Image: Plant hopper
Plant hopper, line drawing. Plant hoppers, along with cicadas, belong to the Order Hemiptera, suborder Auchenorrhyncha.
- Andrew Howells
- © Australian Museum
What do plant hoppers and cicadas look like?
- 4 mm - 60 mm in length.
- Wingspan up to 140 mm.
- Generally widest at wing attachment (wide shoulders), abdomen tapered or column-like.
- Pronotum (segment behind head) maybe enlarged or modified.
- Head held rigid against pronotum hence little movement.
- Appears hard.
- Bristle-like, first segment is swollen and varies in length between species.
- Usually very small but can be as long as the body.
- Large and well separated.
- Often two or three ocelli (small simple lenses) between the eyes.
- For piercing and sucking, do not have visible palps (mouthparts that look like a chain of beads).
- A sharply pointed tube comes from the back of the head, thus the tube appears to originate from between the front legs; sometimes difficult to see.
- Two pairs.
- Both pairs membranous and clear or partially see-through.
- Both have a moderate to numerous cross-veins that form square to rectangular cells.
- Hindwing shorter and wider than forewing.
- At rest wings held tent-like over body.
- Six legs slender with many spines.
- Hindleg of hoppers usually modified for jumping.
- Cerci (tails) absent.
- Some fulgoroid leafhoppers have long tail filaments that are made from a waxy substance (particularly nymphs). These sometimes look like antennae and cause observers to think the abdomen tip is the head of the insect.
Where are cicadas and hoppers found?
- On plants and bark of trees.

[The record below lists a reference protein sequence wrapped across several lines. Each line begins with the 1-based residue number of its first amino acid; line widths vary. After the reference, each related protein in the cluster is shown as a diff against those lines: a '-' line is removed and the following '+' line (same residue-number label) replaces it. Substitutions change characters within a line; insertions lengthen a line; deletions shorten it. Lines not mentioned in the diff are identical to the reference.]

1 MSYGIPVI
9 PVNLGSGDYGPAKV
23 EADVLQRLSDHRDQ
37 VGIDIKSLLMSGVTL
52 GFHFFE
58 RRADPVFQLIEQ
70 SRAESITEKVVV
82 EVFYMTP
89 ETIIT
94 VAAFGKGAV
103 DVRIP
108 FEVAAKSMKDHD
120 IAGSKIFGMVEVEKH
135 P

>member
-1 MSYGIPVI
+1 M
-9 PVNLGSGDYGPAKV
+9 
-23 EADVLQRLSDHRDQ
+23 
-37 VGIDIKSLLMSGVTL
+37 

What do cicadas and hoppers do?
- They are solitary or live in groups.
- When disturbed they usually jump (hoppers only), fly away or move out of the line of sight; some may also make noise.
- They are generally strong fliers some capable of covering large distances.
- Primarily feed on sap.
- Cicadas are sound producers.
- Many cicadas and hoppers are experts of camouflage. They may use colouration and patterning to blend in with their surroundings.
- Many hoppers have partnerships with ants where the hopper offers honeydew (a sugary excretion) to the ant and in return the ants provide protection.
- They are active day or night.
What looks similar?
- Moths can be confused with some leafhoppers in the families Flatidae and Ricaniidae due to their flight, wing pigment and tubular mouthparts. However moths have overlapping scales on at least the body, and their mouthparts are nearly always coiled or at least strongly curved in live and dead specimens. Leafhoppers lack scales and have straight tubular mouthparts.
- Beetles can be confused with some leafhoppers that have the wings covered by the rearward extension pronotum (segment behind head) for example Treehoppers (Family Membracidae). The functional wings are still visible under this extension.